Book Review | ‘Promised Land’ an Exploration of Early Israel


Promised Land: A Novel of Israel

Martin Fletcher

Thomas Dunne Books, St. Martin’s Press

$28.99, hardcover

As the yearlong celebration of Israel’s 70th birthday continues, a new book looks at the country’s beginnings and the Jewish pioneers who built it from the ground up.

Part love triangle, part war story, Promised Land: A Novel of Israel by Martin Fletcher spans across the decades from Israel’s independence to 1967, and all the wars and battles to survive in between.

While true historical figures play roles as characters — from David Ben-Gurion to Ariel Sharon — the story focuses on a fictional family whose jobs and backgrounds are grounded in reality.

At the center are two brothers, Peter and Arie, whose family perished in the Holocaust. Peter was sent from their home in Nazi Germany to America for safety when he was 14. The rest of his family is sent to the camps, and only Arie survives. The two later reunite in Israel, where Peter works for the early incarnation of Mossad and becomes a top agent, and Arie becomes a businessman and one of the richest men in Israel.

While his business deals are shaky, Arie embodies the optimism of Israelis seeking to build their new home and his enthusiasm — whatever the results — is often infectious.

The two brothers, however, in a plotline that will be hit or miss for some, both fall in love with the same woman: Tamara, an Egyptian refugee who comes to Israel with her family when their homeland becomes unsafe for them as Jews.

Sometimes this plot works, as Fletcher makes Tamara’s relationship with both brothers feel mostly believable and Tamara must choose which brother she wants to be with, but even there her agency is pretty restricted given her circumstances. Other times, it’s a tiresome trope that only serves to create tension between the brothers as this division lasts throughout the two decades the book spans, across other marriages and growing families.

The wars and intelligence plotlines of the book are thrilling. It’s fascinating to get a behind-the-scenes look at Mossad operations through Peter and the real figures he works with, like Rafi Eitan, the agent who led the operation to capture Adolf Eichmann, and how the intelligence agency protects the land in its early days (and today).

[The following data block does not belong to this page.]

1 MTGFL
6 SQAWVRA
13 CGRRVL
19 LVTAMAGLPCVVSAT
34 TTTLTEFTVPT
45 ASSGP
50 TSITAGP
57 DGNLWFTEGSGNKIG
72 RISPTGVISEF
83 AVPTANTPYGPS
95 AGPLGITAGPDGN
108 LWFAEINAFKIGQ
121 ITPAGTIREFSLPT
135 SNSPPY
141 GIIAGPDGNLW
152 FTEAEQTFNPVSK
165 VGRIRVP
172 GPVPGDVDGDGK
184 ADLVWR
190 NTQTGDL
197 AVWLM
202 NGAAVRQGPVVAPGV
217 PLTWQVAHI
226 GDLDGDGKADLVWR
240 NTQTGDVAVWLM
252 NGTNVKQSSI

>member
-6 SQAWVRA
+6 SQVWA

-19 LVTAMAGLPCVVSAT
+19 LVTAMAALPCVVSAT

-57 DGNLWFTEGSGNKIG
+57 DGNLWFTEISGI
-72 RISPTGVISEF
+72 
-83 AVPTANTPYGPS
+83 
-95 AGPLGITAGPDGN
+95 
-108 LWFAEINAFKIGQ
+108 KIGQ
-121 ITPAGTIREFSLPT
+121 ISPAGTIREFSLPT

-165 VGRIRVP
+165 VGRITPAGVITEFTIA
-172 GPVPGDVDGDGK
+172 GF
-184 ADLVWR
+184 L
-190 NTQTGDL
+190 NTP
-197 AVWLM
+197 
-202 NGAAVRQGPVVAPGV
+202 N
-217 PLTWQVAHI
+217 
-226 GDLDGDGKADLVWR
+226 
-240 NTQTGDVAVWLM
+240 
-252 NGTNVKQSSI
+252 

Divided into two parts, the book covers multiple wars and the details of the battles are both heart-wrenching and exciting as Fletcher balances the celebratory victories with the price soldiers and their families pay to win them. Arie, in particular, is constantly in the throes of battles, from battling his own past to the wars in which he fights for Israel’s security as he fights harder to build the country’s future.

Where the war scenes and intelligence settings are enthralling, the romantic scenes are a little awkward. Maybe I’m being a prude, but I found myself cringing at some of the language Fletcher used during the scenes in which characters made love or descriptions of some of the characters’ bodies, particularly the women.

Though there are plenty of strong women. Diana is also a Mossad agent and a frequent collaborator with Peter, and excellent at her job. Her personality comes across as headstrong as well as compassionate and she is easily a favorite character. Tamara’s mother, Rachel, balances her maternal duties while dealing with the outspoken men in her family and maintaining her own opinions.

Tamara, though, as a main character, could have used a little more dimension. She does find a career in law and becomes a stronger version of her earlier self, but it’s hardly the focus of her identity, which is a mother, a wife (to whom you’ll have to read to find out) and mostly the object of the attention of the men around her. There is often more attention placed on her beauty than her ambitions, whatever they may be — and like any person, sometimes she isn’t sure.

But in all, for those seeking a lesson in history and perseverance, the book provides a gripping look at the sacrifices so many made to build up the country whose birthday we’re celebrating.

And a genuinely surprising ending will leave readers with a smile, and maybe a few tears.


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